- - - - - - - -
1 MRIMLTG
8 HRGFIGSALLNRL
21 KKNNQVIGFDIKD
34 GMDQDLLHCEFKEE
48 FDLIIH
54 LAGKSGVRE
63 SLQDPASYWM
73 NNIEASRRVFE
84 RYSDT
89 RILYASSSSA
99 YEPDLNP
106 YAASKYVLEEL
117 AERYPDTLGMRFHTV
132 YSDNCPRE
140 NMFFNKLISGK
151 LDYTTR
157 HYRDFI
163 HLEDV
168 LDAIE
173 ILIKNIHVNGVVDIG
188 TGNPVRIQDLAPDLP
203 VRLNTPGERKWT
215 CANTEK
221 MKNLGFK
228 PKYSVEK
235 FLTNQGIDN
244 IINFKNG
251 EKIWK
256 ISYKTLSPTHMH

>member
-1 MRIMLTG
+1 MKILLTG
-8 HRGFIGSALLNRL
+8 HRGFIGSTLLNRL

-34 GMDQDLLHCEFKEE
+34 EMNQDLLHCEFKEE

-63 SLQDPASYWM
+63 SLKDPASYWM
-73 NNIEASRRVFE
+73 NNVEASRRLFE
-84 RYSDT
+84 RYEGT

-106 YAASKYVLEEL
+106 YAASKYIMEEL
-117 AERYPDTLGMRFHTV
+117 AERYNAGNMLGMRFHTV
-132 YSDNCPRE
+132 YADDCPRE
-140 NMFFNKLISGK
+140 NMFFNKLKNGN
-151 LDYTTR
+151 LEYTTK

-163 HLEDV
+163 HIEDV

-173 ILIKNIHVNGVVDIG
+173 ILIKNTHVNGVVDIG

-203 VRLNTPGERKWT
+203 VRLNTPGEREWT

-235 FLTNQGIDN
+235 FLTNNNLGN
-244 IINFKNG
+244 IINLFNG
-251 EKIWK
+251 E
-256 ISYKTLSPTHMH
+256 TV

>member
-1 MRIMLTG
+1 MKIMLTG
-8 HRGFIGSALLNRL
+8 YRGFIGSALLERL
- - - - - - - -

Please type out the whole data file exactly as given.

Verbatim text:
1 MRIMLTG
8 HRGFIGSALLNRL
21 KKNNQVIGFDIKD
34 GMDQDLLHCEFKEE
48 FDLIIH
54 LAGKSGVRE
63 SLQDPASYWM
73 NNIEASRRVFE
84 RYSDT
89 RILYASSSSA
99 YEPDLNP
106 YAASKYVLEEL
117 AERYPDTLGMRFHTV
132 YSDNCPRE
140 NMFFNKLISGK
151 LDYTTR
157 HYRDFI
163 HLEDV
168 LDAIE
173 ILIKNIHVNGVVDIG
188 TGNPVRIQDLAPDLP
203 VRLNTPGERKWT
215 CANTEK
221 MKNLGFK
228 PKYSVEK
235 FLTNQGIDN
244 IINFKNG
251 EKIWK
256 ISYKTLSPTHMH

>member
-1 MRIMLTG
+1 MKILLTG
-8 HRGFIGSALLNRL
+8 HRGFIGSTLLNRL

-34 GMDQDLLHCEFKEE
+34 EMNQDLLHCEFKEE

-63 SLQDPASYWM
+63 SLKDPASYWM
-73 NNIEASRRVFE
+73 NNVEASRRLFE
-84 RYSDT
+84 RYEGT

-106 YAASKYVLEEL
+106 YAASKYIMEEL
-117 AERYPDTLGMRFHTV
+117 AERYNAGNMLGMRFHTV
-132 YSDNCPRE
+132 YADDCPRE
-140 NMFFNKLISGK
+140 NMFFNKLKNGN
-151 LDYTTR
+151 LEYTTK

-163 HLEDV
+163 HIEDV

-173 ILIKNIHVNGVVDIG
+173 ILIKNTHVNGVVDIG

-203 VRLNTPGERKWT
+203 VRLNTPGEREWT

-235 FLTNQGIDN
+235 FLTNNNLGN
-244 IINFKNG
+244 IINLFNG
-251 EKIWK
+251 E
-256 ISYKTLSPTHMH
+256 TV

>member
-1 MRIMLTG
+1 MKIMLTG
-8 HRGFIGSALLNRL
+8 YRGFIGSALLERL